I have raised 3 children of my own and am now a grandmother so I’ve learned a few things about travelling with a baby on a long road trip. It is not something you jump into without preparation unless you enjoy misery. Travelling with my own kids by car has taught me valuable lessons that are now second nature to me as a grandmother. I’d like to share a little of what I’ve learned.
It is the law that children travelling in cars be secured in car seats suited to their age and size. Make sure your car seat is in good condition before undertaking a long road trip with a baby. Make sure the car is in sound working order. Check the tires, lights and signals. Get an oil change and a tune up and make sure all fluids are topped off. The last thing you want is to be stranded on the side of the road with a baby in tow.
Just like anyone else, babies get tired of being strapped into those car seats for long periods. Plan to make several stops, depending on the length of your trip. This gives the baby the chance to interact with others, crawl or walk around for a while.
Alternate who is sitting next to the baby if possible to add variety to the baby’s field of view. Bring a variety of toys to rotate through to keep the baby from becoming bored and irritable. Some babies respond well to music. If you are unsure about the kind of music the baby enjoys, bring a variety of tapes or CDs. A favorite toy or blanket might also be helpful.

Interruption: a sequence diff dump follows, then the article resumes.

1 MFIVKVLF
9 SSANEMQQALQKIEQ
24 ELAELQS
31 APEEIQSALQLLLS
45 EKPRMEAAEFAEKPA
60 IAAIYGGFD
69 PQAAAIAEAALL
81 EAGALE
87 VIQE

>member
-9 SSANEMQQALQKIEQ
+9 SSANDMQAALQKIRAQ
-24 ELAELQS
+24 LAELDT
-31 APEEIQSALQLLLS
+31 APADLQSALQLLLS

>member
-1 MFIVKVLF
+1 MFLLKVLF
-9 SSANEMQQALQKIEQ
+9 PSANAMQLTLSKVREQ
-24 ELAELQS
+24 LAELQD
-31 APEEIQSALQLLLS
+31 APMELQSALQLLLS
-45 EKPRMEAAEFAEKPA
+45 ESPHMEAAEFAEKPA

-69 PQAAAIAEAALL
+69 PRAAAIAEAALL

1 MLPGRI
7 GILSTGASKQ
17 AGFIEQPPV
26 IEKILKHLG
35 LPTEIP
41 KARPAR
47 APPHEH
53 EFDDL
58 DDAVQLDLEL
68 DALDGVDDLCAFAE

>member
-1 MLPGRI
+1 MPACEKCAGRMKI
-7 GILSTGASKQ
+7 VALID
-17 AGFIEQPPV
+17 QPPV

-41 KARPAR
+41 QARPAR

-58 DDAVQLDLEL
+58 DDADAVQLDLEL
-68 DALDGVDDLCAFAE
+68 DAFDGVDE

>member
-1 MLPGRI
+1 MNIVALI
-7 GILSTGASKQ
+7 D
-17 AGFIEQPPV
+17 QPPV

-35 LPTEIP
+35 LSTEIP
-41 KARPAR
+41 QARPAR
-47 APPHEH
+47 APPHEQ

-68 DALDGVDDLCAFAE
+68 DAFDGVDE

If the baby is breast fed and Mom is also travelling, you’ve got it made. Otherwise you will need to pack bottled water and powdered formula, or readymade formula. You will need bottles and a bottle brush to clean them at rest stops. Don’t forget to clean them because nothing smells worse than stale baby formula left in a hot car.
A bottle warmer that plugs into an electric car adapter or an outlet at a rest stop to warm bottles is handy. If the baby is older, naturally you will want to bring food and snacks appropriate to the baby’s age. Don’t forget bibs, wet wipes and towels. Diapers, diaper wipes and a pad to change the baby on are important to have as well as several changes of clothes. My youngest son did not tolerate car travel well and vomited on even short trips into town. It’s better to be prepared.
A basic baby tool kit is also a good idea. This would contain a thermometer, bulb syringe, baby Tylenol, a teething ring, and pacifiers if the baby uses them, a hat that keeps sun out of the baby’s eyes and a blanket. Automobile air conditioning maybe stronger than what the baby is used to or may blow directly on the area where the car seat needs to be secured.
It may seem like a lot of work but if travelling on a long road trip with a baby is unavoidable, the more prepared you are and the more comfortable the baby is, the better the trip will go.
Sources: Personal Experience